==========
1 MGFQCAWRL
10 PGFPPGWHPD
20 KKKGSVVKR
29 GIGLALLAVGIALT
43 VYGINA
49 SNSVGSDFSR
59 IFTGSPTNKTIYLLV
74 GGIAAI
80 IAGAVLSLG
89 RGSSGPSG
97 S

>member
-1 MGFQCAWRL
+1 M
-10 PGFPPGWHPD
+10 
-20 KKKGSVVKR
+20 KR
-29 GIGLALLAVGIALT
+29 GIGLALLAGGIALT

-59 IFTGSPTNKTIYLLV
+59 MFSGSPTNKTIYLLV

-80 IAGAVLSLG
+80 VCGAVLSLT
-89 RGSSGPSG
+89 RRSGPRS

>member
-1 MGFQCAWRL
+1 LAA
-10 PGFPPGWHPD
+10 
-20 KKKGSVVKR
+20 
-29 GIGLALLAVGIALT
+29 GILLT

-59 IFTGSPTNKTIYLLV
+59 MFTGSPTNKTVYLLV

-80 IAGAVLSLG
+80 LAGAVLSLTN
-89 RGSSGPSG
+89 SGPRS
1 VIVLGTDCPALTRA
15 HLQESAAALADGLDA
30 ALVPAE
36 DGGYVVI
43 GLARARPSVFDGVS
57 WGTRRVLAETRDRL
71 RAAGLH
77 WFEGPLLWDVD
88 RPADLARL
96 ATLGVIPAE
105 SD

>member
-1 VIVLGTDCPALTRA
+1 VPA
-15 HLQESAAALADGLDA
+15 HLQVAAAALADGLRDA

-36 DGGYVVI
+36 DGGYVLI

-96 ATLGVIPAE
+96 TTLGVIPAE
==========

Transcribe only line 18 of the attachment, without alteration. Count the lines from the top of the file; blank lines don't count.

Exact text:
+20 KR